Parent Discussions of Emotion Regulation Strategies with Their Child with ASD Is Associated with Parent Ratings of Child’s Emotion Regulation

Poster Presentation
Saturday, May 4, 2019: 11:30 AM-1:30 PM
Room: 710 (Palais des congres de Montreal)
M. Gurm1 and G. Iarocci2, (1)Psychology, Simon Fraser University, Burnaby, BC, Canada, (2)Simon Fraser University, Burnaby, BC, Canada
Background: Parents play a key role in their child’s emotion regulation (ER; e.g., Eisenberg et al, 1998). For example parent scaffolding of children with ASD’s emotion regulation during a discussion task was associated with child externalizing behaviour but not internalizing behaviour (Ting & Weiss, 2017). The current study extended this work by including a typically developing (TD) comparison group of children without ASD and examining whether parent emotion-regulation strategies (scaffolding and elaboration) during discussion of an emotion vignette was associated with parent ratings of emotion regulation in school-aged children with ASD compared to those without ASD.

Objectives: The focus was: 1) Are child characteristics associated with how parents speak with their children about emotions and emotion regulation, and 2) Do these associations differ between groups of parents of children with and without ASD?

Methods: Forty-one parent-child dyads participated in the study (21 children with ASD, 20 TD, Mage = 10, MIQ = 108). Parents completed the Multidimensional Social Competence Scale (MSCS; Yager & Iarocci, 2013). Through parent-report, the MSCS examines several domains of social competence, including the Emotion Regulation (ER) subscale that is used in the current study (e.g. “his/her emotional responses tend to be extreme”). Each parent-child dyad participated in a two-vignette discussion task where the main character was either anxious or angry. The dyads discussed the main character’s emotions and what emotion regulation strategies they thought would help the character. Conversations were coded for parent elaborations of emotions (e.g., helping the child better understand emotions) and scaffolding of emotion regulation strategies (e.g., helping the child to understand and generate emotion regulation strategies).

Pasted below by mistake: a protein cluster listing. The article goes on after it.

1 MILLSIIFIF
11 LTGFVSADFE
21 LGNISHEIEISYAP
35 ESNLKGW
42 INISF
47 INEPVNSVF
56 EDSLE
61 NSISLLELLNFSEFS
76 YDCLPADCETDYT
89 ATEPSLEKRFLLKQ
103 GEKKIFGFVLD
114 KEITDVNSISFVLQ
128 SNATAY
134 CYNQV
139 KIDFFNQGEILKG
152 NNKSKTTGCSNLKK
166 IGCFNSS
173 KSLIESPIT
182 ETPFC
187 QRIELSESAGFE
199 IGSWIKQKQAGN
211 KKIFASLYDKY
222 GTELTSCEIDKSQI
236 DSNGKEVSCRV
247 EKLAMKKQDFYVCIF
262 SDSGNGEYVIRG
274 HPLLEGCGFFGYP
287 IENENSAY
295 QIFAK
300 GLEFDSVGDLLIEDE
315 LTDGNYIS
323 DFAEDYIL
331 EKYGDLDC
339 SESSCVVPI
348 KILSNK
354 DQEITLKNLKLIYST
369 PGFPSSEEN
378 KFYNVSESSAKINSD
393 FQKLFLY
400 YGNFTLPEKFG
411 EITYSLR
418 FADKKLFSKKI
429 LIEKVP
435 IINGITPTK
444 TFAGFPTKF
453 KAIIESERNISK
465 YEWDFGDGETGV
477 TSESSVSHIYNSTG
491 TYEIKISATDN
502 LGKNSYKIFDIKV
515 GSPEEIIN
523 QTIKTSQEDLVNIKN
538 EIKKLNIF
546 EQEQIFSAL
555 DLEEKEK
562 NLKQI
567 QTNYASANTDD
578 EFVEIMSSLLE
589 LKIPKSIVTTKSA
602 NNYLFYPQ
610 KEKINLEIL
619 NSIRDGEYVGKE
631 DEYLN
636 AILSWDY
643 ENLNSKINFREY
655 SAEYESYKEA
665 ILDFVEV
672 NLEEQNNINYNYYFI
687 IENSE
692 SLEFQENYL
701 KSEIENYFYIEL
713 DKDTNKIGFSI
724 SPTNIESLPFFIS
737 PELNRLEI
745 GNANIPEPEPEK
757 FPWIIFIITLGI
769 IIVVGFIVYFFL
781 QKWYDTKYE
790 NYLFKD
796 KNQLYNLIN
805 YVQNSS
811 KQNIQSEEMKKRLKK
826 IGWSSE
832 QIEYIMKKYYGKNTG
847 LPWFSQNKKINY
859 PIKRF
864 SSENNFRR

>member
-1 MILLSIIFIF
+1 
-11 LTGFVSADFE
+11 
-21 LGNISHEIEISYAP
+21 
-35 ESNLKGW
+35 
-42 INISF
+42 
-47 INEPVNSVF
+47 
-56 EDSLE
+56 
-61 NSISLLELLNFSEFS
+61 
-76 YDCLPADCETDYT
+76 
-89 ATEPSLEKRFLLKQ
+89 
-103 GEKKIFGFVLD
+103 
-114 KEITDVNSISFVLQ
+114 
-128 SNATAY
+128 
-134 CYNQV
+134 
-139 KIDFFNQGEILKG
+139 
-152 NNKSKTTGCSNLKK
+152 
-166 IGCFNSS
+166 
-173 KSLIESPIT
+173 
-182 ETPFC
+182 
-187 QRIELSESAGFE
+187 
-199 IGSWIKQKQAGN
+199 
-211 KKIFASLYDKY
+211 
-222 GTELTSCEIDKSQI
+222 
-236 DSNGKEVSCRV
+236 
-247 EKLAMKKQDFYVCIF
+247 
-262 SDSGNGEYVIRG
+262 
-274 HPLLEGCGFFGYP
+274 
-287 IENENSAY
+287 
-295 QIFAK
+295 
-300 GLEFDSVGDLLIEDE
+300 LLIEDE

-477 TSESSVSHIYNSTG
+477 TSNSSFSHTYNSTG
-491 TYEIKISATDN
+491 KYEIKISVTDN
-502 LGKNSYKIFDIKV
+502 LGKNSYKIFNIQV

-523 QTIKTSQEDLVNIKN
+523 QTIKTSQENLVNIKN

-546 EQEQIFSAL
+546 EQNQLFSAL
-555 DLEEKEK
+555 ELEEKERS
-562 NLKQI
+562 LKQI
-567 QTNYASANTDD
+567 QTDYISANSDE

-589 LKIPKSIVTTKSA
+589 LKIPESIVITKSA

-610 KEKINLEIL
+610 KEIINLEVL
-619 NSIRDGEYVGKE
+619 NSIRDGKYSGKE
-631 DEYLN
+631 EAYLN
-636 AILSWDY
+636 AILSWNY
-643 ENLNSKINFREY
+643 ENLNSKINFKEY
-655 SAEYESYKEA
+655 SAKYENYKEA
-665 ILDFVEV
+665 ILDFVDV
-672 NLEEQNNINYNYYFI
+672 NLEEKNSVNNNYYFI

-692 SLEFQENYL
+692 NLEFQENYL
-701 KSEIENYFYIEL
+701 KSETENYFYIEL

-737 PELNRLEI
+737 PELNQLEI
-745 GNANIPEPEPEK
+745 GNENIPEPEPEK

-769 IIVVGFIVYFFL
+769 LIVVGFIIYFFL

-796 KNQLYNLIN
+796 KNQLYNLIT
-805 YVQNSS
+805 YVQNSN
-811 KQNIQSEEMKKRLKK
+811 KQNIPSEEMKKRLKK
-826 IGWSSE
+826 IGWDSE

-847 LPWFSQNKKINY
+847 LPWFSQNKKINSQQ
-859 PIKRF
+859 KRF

Results: Poisson family regression was used to examine the research questions. Predictor variables included diagnosis, age, IQ, child ER, and the interaction between diagnosis and child ER. The data from each discussion was examined separately (anxiety vs. anger) and there were two outcome variables for each discussion: elaboration and scaffolding.

When discussing anxiety, the omnibus test predicting parent elaboration was not significant (p = .84). When predicting parent scaffolding, however, the omnibus test was significant (p = .01) and there was a trending effect of diagnosis (p = .08) where parents of children with ASD used more scaffolding than parents of children without ASD.

Within the anger discussion task, the omnibus test predicting elaboration was significant (p < .01), as were all predictor variables (p <.05). Parents of children with ASD were likely to use more elaboration when their child was rated to have better ER compared to when their child had lower rated ER. Parents of children without ASD, however, were likely to use less elaboration when their child had better ER, compared to when their child had lower rated ER (Figure 1). The omnibus test when predicting scaffolding was not significant (p = .13).

Conclusions: The findings suggest that parent behaviour when discussing emotion is complex and may be associated with child characteristics such as child emotion regulation, specific emotions being discussed, and child diagnosis.

See more of: Emotion
See more of: Emotion